Liverpool are slowly putting the steps in motion to create a long-term blueprint which will see them rival the financial success of Real Madrid and Barcelona.
Often praised for their shrewd business off the field and rapid development despite inferior budgets, Liverpool have emerged as one of the fastest growing football clubs in the world when it comes to monetary terms.
And now the Merseyside club have plans in place to emulate the world leaders Madrid and Barca when it comes to boosting profits and maximising their brand, and aim to storm past Manchester United in the process.
This is according to finance expert Kieran Maguire, who recently explained to the Liverpool Echo’s Blood Red podcast how the Premier League champions have retained a healthy status throughout the coronavirus pandemic and plan to make huge strides beyond.
“Relative to Real Madrid and Barcelona, Liverpool are in a strong position (because of the pandemic),” he said.
“Liverpool have been at the forefront of digitising the fanbase, finding new ways of engaging with them.
“Once you engage with them, you can offer them things that might cost money and this is a way of generating extra revenue.”
It is also claimed that the club want to make Anfield more of a ‘football destination,’ a constant source of attention with tours and reasons for daily visits which will further generate proceeds.
The latest Deloitte money report in football revealed that the Reds are well on course to catch both Barca and Madrid, and have already overtaken the likes of Manchester City and PSG.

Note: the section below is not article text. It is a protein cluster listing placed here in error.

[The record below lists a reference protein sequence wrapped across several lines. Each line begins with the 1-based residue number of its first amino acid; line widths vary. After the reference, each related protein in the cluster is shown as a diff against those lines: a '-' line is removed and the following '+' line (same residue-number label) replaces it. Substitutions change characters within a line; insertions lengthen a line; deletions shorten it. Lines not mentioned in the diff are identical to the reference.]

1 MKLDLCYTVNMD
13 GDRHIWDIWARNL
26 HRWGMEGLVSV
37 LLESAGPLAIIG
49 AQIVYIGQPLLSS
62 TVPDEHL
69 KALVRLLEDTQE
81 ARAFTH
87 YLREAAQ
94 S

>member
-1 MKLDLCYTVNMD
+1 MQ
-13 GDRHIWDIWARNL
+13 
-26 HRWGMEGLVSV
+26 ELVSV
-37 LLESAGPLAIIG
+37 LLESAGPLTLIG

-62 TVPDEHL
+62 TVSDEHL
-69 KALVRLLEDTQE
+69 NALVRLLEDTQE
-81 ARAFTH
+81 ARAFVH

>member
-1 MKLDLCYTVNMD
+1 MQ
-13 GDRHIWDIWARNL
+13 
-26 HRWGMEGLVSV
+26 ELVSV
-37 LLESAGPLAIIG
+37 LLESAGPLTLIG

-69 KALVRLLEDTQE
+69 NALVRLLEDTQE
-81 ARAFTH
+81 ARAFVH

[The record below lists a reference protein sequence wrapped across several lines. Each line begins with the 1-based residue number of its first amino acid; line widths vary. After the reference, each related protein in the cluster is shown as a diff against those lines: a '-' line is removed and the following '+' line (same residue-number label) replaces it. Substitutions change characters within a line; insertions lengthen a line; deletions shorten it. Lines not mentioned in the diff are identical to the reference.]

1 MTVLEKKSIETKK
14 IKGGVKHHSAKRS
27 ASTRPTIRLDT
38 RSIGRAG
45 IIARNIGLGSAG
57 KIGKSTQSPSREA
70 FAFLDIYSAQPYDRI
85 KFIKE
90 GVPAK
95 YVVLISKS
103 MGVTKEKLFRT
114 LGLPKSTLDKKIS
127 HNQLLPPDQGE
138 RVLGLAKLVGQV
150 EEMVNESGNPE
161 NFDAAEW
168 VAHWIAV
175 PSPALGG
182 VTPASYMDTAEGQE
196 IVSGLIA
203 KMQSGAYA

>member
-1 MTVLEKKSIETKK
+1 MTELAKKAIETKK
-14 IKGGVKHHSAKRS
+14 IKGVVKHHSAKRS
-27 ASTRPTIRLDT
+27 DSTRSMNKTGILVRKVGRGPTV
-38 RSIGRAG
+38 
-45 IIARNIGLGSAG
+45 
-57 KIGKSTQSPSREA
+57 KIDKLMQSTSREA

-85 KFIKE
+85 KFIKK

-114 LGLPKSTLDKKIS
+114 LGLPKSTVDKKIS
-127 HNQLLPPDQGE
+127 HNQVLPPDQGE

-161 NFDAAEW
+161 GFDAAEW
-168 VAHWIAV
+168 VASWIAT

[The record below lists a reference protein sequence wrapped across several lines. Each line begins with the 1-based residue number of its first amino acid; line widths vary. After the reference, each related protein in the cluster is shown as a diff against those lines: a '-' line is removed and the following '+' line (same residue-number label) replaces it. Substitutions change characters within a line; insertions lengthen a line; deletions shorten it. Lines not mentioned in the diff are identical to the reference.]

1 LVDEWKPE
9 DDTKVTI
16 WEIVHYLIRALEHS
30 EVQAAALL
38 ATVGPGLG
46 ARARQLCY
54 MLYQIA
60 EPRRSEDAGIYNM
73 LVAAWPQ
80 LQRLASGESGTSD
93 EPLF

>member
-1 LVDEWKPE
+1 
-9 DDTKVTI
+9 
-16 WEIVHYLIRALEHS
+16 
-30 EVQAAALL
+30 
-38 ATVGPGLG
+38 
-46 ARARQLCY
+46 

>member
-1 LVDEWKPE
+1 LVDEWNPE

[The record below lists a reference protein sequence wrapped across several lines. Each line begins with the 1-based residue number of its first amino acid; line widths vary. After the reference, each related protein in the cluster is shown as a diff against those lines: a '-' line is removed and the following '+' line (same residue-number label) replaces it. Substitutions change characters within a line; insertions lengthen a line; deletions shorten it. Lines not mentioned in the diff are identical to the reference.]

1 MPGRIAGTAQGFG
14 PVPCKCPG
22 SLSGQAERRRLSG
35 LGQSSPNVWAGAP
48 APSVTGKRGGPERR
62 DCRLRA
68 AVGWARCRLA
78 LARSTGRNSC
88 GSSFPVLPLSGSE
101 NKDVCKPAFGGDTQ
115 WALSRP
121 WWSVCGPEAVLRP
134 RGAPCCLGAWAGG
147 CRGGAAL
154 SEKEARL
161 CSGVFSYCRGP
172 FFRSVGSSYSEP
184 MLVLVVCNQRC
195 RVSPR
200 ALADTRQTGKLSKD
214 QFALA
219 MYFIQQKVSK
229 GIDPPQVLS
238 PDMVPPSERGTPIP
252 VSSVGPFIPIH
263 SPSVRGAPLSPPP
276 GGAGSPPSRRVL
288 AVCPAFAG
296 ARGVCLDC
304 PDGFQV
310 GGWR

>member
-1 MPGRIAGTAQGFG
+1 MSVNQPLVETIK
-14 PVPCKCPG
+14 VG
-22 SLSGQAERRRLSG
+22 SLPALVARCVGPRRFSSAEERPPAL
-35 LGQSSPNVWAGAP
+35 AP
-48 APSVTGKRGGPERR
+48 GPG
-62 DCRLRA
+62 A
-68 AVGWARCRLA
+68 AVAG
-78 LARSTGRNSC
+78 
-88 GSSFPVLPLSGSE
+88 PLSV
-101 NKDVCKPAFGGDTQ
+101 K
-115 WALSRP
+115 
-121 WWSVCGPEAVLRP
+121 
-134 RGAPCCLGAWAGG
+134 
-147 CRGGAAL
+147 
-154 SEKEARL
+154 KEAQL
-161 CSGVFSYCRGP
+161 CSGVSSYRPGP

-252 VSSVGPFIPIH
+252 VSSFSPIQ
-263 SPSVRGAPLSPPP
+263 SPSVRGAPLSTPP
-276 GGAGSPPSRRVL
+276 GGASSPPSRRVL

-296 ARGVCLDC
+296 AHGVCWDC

Rapid progress means Liverpool also have one eye on catching bitter rivals United, who have remained at the top of the cash-generating standings.
Maguire added: ‘The Premier League TV deal is the most lucrative in the world and they both have huge stadiums which generate a vast amount – a greater proportion of (Barcelona and Real Madrid’s) revenue comes from matchday things than for Liverpool.
“In terms of seven-day engagement, as well, things like their museums and stadium tours are more lucrative because more money has been invested in them historically.
“It is issues of that nature that Liverpool will want to address in due course.”
The coronavirus pandemic recently saw Liverpool’s plans to expand their Anfield stadium put on hold, though the owners still fully intend to renovate the Anfield Road end of the stadium opposite the Kop, to push the capacity north of 61,000.
The famous stadium is now also multi-purpose, with Liverpool able to stage concerts and events at Anfield while taking a share of the profits.